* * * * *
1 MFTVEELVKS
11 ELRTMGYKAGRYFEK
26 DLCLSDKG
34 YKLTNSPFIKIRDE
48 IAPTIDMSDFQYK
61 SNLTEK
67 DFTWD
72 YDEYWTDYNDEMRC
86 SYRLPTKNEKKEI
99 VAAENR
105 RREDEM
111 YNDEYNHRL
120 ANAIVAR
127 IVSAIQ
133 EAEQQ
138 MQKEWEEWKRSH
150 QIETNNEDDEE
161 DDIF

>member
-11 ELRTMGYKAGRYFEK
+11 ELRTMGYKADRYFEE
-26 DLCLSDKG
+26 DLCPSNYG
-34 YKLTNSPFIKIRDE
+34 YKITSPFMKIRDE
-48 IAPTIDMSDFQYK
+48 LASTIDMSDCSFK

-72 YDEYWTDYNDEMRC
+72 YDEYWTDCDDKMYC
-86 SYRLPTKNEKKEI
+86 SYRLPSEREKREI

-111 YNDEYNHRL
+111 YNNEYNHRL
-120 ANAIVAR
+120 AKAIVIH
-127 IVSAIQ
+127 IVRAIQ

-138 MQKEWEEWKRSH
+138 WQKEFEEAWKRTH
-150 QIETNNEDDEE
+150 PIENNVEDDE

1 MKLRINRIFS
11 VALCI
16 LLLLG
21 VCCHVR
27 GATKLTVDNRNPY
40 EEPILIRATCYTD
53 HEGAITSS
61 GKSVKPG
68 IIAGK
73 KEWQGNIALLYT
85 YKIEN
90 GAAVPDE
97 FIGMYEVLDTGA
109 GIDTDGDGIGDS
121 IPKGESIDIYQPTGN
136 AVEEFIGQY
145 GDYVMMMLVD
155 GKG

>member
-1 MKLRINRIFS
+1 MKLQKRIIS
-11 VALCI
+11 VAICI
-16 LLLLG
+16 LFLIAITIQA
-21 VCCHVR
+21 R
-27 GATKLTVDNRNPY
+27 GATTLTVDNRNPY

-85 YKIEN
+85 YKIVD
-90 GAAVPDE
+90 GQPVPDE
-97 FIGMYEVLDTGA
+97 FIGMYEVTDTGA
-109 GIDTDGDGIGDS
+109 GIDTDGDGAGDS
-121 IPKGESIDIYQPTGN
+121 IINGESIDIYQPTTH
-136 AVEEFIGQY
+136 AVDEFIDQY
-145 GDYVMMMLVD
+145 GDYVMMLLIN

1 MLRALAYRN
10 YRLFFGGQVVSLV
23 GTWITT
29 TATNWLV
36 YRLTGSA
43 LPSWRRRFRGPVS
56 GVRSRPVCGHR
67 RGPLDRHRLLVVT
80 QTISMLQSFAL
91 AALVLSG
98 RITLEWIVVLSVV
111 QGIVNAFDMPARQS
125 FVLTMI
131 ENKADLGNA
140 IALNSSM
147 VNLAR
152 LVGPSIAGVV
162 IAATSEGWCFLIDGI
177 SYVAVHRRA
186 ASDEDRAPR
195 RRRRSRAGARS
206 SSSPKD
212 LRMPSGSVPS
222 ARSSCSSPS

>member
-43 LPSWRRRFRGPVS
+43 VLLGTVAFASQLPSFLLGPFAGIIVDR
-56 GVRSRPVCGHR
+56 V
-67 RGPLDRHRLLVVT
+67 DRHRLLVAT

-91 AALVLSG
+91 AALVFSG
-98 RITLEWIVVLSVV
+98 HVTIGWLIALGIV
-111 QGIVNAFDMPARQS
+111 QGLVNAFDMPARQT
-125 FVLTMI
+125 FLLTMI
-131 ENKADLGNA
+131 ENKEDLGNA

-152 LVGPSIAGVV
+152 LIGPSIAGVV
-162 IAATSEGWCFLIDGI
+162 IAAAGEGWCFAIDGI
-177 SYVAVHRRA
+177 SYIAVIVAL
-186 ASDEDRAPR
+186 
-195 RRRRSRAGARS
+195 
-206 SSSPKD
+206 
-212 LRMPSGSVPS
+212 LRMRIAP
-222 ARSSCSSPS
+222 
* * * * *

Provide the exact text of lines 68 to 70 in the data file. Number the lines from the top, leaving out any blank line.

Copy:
+21 R
-27 GATKLTVDNRNPY
+27 GATTLTVDNRNPY